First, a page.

It's no LS, but the 2013 Lexus ES 300h does its best impression of its bigger sibling when cruising down the street. Both the front and rear seats provide enough space for you to sprawl out, no matter your body type. Up front, headroom is plentiful, with 37.5 inches of real estate available which is adequate for any full-grown adult. In the back, headroom dimensions are the exact same as the front seats, but we still found ourselves slumping to avoid brushing the headliner; go figure. Once you find that sweet spot in the rear seat though, the 2013 Lexus ES 300h is as comfortable as they come. The leather seats were comfortable, soft, and supportive but the interior plastics surrounding them were a little harder than we expected. It was especially noticeable on the door panels, lower dash, and center console.

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How it Drives

Pavement, asphalt, gravel, bridge grates; it doesn't matter, the 2013 Lexus ES 300h floats over everything. The four-wheel independent MacPherson strut suspension and gas pressurized shocks give the ES 300h a comfortable ride whether it's just you behind the wheel or you're transporting a car full of people and goods. The 2.5-liter four-cylinder engine and high output electric drive motor work together to put out 200 horsepower, routing it through a continuously variable transmission to the front wheels. During its stay with us, we observed an average fuel economy of 35.6 mpg, not too shabby when compared to the 37.6 mpg actual owners have been observing. However, no matter how tamely we drove, we were unable to consistently replicate the EPA's official estimate of 40 mpg combined. A knob right next to your right knee cap offers three settings: Eco, Normal, and Sport. While both Eco and Normal mode were relatively similar in fuel economy, comfortable ride feel, and smooth acceleration, the Sport mode gave the ES 300h a small kick. When you select Sport mode, the 2013 Lexus ES 300h gains a tachometer where an Eco indicator once stood, and the continuously variable transmission simulates a conventional transmission in shift feel. We're not calling the ES fun in sport mode, but it's certainly more engaging than we'd have expected.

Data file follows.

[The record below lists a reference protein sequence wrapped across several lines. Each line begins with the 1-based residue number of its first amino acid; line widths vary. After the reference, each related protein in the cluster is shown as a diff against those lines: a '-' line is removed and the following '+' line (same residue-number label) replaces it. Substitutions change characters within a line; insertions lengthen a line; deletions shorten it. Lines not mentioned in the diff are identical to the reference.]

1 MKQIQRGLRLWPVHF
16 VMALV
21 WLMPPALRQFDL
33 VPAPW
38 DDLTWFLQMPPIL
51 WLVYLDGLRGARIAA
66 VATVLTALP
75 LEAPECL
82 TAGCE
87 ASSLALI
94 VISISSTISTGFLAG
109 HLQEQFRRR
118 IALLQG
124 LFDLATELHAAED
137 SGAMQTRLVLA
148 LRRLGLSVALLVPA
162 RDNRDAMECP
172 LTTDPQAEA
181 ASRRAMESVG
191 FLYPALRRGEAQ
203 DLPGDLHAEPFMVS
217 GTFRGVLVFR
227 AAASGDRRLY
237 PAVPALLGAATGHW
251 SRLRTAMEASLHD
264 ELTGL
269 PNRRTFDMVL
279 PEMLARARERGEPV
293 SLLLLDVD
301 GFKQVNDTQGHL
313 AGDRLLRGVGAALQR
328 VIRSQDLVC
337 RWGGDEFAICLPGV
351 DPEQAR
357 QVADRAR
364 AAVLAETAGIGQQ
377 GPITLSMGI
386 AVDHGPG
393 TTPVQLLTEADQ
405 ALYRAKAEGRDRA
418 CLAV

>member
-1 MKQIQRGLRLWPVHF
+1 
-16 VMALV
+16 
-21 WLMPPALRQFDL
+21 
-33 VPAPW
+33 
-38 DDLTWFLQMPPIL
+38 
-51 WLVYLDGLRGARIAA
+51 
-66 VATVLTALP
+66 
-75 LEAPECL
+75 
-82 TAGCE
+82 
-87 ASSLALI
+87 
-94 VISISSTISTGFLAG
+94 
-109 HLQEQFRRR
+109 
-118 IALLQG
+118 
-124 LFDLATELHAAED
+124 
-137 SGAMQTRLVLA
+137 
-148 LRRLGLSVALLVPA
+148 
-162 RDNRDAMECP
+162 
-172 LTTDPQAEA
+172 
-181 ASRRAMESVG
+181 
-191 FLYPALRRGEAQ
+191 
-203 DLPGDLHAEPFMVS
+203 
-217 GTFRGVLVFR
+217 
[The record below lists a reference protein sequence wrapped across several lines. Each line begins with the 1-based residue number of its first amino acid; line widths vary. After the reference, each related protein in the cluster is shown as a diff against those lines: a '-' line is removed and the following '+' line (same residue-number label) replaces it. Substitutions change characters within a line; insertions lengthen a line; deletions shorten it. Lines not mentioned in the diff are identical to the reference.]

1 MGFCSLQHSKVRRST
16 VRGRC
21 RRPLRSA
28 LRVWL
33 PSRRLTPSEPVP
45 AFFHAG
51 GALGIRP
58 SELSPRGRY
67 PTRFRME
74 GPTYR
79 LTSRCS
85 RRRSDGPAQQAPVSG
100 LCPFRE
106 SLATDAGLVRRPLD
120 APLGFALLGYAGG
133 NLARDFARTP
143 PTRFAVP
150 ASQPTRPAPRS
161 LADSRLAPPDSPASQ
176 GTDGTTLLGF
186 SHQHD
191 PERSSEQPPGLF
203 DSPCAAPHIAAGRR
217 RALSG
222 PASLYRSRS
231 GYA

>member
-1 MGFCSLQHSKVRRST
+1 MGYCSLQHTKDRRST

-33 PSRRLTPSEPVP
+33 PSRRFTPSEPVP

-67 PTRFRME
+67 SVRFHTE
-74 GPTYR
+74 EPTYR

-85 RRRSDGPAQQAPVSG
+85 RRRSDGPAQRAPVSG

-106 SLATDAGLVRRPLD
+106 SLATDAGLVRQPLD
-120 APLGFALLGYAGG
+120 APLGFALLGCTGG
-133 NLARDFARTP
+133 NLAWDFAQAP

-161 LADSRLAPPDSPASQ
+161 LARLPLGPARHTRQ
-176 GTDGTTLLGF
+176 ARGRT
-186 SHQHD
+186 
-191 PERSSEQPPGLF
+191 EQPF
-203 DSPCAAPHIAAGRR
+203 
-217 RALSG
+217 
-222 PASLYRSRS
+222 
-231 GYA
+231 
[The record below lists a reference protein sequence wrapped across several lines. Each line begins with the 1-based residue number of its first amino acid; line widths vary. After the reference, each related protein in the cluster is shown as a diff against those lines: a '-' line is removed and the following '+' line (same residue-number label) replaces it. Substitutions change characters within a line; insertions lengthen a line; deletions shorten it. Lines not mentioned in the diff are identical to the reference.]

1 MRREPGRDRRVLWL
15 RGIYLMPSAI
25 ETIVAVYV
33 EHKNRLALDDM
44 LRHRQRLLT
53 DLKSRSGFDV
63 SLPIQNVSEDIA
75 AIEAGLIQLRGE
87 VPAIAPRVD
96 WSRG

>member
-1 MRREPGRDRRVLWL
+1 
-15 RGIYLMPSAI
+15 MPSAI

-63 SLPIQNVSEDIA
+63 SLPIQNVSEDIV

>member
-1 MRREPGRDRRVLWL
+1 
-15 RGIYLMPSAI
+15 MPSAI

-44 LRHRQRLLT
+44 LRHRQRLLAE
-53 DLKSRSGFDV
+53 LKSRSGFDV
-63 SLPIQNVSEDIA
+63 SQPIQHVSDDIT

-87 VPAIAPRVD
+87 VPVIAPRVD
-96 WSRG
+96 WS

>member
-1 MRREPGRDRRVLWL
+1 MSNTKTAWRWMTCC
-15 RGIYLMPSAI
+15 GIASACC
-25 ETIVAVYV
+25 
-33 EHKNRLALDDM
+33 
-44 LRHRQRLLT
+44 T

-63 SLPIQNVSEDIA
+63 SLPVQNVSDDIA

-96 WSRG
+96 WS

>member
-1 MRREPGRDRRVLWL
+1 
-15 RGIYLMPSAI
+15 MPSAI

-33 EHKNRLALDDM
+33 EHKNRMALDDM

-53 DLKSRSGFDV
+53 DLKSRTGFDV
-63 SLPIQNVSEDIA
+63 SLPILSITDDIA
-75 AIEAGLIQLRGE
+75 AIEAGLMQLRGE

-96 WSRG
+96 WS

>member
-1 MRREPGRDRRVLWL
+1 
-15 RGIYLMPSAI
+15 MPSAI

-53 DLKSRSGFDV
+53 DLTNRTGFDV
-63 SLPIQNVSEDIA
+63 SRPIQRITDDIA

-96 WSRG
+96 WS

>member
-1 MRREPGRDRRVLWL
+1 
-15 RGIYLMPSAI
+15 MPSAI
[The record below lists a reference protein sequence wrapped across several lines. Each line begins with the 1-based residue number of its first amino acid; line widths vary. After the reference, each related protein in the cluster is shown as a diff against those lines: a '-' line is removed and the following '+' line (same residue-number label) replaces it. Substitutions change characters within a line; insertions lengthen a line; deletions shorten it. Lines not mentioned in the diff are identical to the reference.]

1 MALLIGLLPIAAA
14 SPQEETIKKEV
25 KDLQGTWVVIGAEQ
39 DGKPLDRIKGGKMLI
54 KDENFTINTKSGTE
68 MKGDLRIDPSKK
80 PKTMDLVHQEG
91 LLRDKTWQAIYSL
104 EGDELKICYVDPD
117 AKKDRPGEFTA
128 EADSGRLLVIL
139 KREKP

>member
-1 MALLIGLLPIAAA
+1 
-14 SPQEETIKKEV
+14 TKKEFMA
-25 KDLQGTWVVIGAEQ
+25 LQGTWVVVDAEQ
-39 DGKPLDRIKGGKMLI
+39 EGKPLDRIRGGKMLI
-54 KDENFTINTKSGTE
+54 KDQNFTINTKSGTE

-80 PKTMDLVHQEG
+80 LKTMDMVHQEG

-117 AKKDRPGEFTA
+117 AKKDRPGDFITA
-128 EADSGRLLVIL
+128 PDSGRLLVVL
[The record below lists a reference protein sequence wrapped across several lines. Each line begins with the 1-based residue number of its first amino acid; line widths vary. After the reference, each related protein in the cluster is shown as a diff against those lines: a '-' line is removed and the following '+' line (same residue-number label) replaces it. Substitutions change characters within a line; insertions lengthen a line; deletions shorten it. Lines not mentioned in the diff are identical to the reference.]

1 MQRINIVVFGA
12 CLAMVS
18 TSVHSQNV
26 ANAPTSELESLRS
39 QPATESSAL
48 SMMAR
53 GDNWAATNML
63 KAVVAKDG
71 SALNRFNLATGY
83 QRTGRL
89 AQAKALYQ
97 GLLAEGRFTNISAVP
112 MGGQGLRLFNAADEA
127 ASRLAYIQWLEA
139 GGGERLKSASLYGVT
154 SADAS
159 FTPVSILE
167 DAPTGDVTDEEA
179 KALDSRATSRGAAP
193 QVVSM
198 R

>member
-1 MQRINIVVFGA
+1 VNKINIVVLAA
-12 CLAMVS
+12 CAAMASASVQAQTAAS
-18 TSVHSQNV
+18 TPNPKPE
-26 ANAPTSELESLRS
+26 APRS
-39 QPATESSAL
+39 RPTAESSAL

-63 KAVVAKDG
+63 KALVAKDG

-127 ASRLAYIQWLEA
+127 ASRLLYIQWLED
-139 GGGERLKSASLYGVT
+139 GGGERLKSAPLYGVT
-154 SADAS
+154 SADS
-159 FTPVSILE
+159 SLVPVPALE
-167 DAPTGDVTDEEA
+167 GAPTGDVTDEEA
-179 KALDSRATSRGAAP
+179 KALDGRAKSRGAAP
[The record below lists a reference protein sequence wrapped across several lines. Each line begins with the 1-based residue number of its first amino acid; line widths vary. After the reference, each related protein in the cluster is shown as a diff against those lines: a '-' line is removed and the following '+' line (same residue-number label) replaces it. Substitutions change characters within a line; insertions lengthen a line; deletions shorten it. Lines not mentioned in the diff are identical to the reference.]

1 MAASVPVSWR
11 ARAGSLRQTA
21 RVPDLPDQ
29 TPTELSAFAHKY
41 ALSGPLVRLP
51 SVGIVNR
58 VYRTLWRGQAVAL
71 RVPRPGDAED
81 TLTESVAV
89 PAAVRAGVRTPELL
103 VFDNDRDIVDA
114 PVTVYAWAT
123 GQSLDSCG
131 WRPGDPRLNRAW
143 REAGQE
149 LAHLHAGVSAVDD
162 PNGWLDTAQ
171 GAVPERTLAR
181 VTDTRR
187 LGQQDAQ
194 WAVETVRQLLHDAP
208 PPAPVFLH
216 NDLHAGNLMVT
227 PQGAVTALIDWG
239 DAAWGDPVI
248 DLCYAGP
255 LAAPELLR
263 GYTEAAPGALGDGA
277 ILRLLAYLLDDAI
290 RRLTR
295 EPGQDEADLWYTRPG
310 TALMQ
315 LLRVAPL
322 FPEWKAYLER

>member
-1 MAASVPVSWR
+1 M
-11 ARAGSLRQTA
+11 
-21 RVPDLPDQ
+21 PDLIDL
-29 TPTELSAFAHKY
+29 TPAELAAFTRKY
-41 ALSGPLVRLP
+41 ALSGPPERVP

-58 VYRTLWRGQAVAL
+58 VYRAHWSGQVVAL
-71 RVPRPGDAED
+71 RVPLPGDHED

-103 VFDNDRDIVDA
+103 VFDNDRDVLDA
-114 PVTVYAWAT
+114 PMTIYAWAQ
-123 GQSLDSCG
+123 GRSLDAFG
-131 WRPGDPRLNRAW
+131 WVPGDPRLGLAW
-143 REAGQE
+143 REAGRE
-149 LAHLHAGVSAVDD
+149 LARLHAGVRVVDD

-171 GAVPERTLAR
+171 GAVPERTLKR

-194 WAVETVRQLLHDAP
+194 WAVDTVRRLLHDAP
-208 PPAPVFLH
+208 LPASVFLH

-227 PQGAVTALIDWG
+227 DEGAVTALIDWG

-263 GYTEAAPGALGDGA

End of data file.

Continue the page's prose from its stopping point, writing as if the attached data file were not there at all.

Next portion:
With gas prices continuing to be unpredictable, hybrid, all-electric, and other alternatively fueled vehicles are getting longer looks by those perusing dealership lots. This is evident already by the hordes or Toyota Prii running around everywhere but what about those who want some luxury with their fuel economy? Here's where Toyota's posh arm, Lexus, comes into play. With the 2013 Lexus ES 300h, you don't get overwhelmed by anything in particularly, but everything as a whole works quietly and seamlessly together to create a comfortable, quiet, and fuel efficient ride. If you're looking for a vehicle that excels in the fuel economy department, delivers a comfortable ride, and upmarket feel, then the 2013 Lexus ES 300h should make your search a short one.

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Spec Box

Price-as-tested: $46,084
Fuel Economy
EPA City: 40 mpg
EPA Highway: 39 mpg
EPA Combined: 40 mpg
Cargo Space: 15 grocery bags
Child Seat Fitment, Second Row: Excellent
Estimated Combined Range: 688 miles
Intellichoice Cost of Ownership: Excellent

Notebook Quotes

"Overall this is a solid feeling car. Good looks, inside and out. Big rear seat. Big trunk. Peppy when you want it to be, super fuel efficient the rest of the time. It's still a cruiser, but they took a lot of the geriatric feel out of it, and I could see it appealing to younger buyers who want the Lexus brand, but don't really care too much about sporty driving." -Keith Buglewicz, News Director